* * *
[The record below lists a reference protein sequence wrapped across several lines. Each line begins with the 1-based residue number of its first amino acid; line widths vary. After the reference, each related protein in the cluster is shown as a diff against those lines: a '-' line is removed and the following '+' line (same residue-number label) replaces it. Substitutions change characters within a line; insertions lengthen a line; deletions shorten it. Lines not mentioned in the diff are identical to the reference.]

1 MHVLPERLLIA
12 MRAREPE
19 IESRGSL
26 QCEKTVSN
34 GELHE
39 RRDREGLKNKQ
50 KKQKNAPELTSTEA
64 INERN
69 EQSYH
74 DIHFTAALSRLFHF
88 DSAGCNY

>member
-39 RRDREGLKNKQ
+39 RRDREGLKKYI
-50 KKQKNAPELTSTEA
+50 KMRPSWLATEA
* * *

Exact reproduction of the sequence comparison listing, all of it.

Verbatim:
[The record below lists a reference protein sequence wrapped across several lines. Each line begins with the 1-based residue number of its first amino acid; line widths vary. After the reference, each related protein in the cluster is shown as a diff against those lines: a '-' line is removed and the following '+' line (same residue-number label) replaces it. Substitutions change characters within a line; insertions lengthen a line; deletions shorten it. Lines not mentioned in the diff are identical to the reference.]

1 MHVLPERLLIA
12 MRAREPE
19 IESRGSL
26 QCEKTVSN
34 GELHE
39 RRDREGLKNKQ
50 KKQKNAPELTSTEA
64 INERN
69 EQSYH
74 DIHFTAALSRLFHF
88 DSAGCNY

>member
-39 RRDREGLKNKQ
+39 RRDREGLKKYI
-50 KKQKNAPELTSTEA
+50 KMRPSWLATEA